Archive for the ‘Mastering Emotions’ Category

Police Psychology | Brain Eaters

By Gary S. Aumiller, Ph.D.  ABPP

In Telugu language, the second most popular language in India, they have a phrase that is highly important in police psychology – burra tinoddu. police psychology, zombie, police stressNot to be confused with the “Lion King’s” Hakuna Matata which tells you not to worry and be happy eating grubs and big juicy beetles, Burra Tinoddu roughly means “Don’t eat my brain.”   Damn, there are a lot of brain-eaters out there! And, the holidays just bring them out of the woodwork. We all have various interpersonal relationships: friends, family, spouses, children, bosses, co-workers, even the employees behind the counter at our favorite restaurants or coffee shops. In general, interpersonal relationships are very positive, and they are healthy for your own personal growth and development. However, we all have some people in our lives that are just physically and mentally draining. We walk away from any experience with them feeling like we just ran a full-marathon, and then hiked across the Sahara desert, and finished by climbing Mount Everest. And that’s when we’ve spoken to them for five minutes—don’t get me started on how we feel after talking to them for a whole hour. They are worse than zombies when eating your brain. At least zombies don’t talk incessantly. (more…)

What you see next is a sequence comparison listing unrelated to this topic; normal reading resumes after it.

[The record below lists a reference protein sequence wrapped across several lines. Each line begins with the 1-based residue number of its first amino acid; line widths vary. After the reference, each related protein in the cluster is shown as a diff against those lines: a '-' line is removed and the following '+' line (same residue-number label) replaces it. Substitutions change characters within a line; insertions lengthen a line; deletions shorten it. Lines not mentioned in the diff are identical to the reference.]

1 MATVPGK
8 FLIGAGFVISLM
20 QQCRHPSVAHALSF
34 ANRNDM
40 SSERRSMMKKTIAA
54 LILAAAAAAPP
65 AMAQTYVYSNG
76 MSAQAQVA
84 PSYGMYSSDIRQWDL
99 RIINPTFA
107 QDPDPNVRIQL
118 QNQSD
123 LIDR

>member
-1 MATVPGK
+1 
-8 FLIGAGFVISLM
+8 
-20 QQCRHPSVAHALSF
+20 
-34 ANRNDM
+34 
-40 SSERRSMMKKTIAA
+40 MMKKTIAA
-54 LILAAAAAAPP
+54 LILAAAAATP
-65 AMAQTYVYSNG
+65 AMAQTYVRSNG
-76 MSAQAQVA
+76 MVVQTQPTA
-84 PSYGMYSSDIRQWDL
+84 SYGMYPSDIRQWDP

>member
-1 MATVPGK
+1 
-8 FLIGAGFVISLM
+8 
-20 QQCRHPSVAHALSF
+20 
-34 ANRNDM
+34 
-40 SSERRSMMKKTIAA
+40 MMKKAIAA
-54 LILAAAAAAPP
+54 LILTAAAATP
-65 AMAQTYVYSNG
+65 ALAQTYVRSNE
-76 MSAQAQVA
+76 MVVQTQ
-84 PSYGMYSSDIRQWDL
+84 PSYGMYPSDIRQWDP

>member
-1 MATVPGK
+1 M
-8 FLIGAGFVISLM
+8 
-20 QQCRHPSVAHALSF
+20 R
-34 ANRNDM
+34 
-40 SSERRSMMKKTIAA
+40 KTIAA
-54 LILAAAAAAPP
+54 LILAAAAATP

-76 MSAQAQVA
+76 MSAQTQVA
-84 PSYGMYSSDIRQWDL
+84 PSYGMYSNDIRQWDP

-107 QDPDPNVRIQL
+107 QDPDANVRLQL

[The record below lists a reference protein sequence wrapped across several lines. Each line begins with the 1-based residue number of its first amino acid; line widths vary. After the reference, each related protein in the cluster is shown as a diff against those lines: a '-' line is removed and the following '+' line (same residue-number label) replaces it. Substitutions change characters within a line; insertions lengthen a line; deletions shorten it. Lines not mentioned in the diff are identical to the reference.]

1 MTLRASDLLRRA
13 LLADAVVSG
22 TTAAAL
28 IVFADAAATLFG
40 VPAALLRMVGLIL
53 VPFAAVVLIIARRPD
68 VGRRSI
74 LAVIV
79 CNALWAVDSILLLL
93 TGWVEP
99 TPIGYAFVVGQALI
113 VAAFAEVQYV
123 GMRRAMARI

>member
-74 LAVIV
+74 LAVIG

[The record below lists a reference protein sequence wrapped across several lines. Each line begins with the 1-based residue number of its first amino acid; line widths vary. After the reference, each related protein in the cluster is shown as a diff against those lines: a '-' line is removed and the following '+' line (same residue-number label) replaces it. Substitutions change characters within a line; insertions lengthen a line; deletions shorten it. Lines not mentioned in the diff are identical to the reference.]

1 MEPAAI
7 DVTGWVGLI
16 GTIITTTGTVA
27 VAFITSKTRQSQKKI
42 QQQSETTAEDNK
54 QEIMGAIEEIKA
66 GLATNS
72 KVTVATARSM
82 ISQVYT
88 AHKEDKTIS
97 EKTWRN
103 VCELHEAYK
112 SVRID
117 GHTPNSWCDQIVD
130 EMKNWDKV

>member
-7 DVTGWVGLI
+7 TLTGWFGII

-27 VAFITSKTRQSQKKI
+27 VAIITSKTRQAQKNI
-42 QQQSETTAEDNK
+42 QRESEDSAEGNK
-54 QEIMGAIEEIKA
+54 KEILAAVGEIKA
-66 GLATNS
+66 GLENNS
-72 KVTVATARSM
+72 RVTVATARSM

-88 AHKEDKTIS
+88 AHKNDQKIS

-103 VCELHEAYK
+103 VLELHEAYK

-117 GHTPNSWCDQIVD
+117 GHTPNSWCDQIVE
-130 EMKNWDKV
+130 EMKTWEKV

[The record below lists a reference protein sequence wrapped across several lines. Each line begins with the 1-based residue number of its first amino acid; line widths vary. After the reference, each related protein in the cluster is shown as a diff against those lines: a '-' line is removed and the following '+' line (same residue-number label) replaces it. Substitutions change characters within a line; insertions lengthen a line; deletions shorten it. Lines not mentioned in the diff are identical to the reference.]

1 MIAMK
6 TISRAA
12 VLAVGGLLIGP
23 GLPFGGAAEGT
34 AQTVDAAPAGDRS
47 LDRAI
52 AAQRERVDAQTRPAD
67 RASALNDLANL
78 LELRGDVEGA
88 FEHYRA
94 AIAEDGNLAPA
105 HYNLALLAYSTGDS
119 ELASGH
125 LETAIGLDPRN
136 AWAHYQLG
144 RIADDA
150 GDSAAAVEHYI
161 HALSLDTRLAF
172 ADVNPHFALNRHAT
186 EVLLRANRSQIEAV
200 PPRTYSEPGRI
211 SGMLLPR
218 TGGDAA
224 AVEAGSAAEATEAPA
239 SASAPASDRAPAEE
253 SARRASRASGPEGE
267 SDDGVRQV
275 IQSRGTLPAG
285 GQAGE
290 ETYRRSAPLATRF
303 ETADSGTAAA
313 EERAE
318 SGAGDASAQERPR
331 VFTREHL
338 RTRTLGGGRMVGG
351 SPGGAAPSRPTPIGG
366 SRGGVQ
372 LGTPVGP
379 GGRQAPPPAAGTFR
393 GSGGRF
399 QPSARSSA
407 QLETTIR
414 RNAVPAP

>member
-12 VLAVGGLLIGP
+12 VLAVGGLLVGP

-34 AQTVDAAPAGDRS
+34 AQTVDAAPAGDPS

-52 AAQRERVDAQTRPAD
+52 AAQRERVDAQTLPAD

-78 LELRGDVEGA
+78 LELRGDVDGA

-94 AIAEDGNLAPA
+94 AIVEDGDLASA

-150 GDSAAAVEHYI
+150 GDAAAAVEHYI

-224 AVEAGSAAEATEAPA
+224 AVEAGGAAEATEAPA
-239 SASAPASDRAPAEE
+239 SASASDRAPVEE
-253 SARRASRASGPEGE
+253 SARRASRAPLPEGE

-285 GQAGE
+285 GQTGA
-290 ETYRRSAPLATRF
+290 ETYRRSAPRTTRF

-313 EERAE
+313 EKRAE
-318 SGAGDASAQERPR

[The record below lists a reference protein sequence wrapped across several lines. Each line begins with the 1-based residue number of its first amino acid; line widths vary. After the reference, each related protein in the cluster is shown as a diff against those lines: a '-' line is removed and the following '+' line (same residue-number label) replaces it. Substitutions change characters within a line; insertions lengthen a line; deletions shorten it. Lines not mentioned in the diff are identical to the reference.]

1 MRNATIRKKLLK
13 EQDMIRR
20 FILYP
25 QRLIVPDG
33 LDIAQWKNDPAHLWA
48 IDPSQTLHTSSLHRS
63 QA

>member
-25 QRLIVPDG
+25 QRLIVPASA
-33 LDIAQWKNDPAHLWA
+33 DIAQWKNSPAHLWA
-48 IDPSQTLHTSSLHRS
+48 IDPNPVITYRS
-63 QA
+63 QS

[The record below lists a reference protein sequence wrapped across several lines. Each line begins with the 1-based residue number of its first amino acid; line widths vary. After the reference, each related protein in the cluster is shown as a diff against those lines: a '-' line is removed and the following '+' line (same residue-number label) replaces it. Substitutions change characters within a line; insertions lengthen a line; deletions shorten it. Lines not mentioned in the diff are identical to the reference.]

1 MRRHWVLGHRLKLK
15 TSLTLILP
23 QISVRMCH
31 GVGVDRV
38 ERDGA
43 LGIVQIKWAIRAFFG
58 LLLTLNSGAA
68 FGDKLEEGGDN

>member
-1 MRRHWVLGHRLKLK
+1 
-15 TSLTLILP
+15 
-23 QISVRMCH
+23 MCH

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Police Psychology | Emotional Pinball

by Gary S. Aumiller, Ph.D.  ABPP

 

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Police Psychology | Where Has All the Laughter Gone?

by Gary S. Aumiller, Ph.D.

 

Cop humor is iconic but it is disappearing and we should try to figure out why.  In fact, those in police psychology understand the importance of laughter and laughing to our overall well-beings (particularly in helping cops deal with stress). AGirl Laughingnd yet, we don’t laugh anymore. There, I said it.

Now before you get all upset and yell that this isn’t true, let me explain myself. I’m 60 years old, and I have an 9-year-old daughter. I’ve noticed young parents with kids her age don’t laugh with their kids as much as my parents did with me, or as much as I do with my daughter. And this sets in motion a vicious cycle in which children laugh less and less as the years and generations go on and on.  What is going to happen to them? (more…)

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Police Psychology | The Myth of Emotional Opposites:  Video Post

by Gary S. Aumiller, Ph.D.  ABPP

A myth that holds people back from having a good time in life if in a crisis.

 

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The theory of relativity explained in simple terms and for first responders.

 

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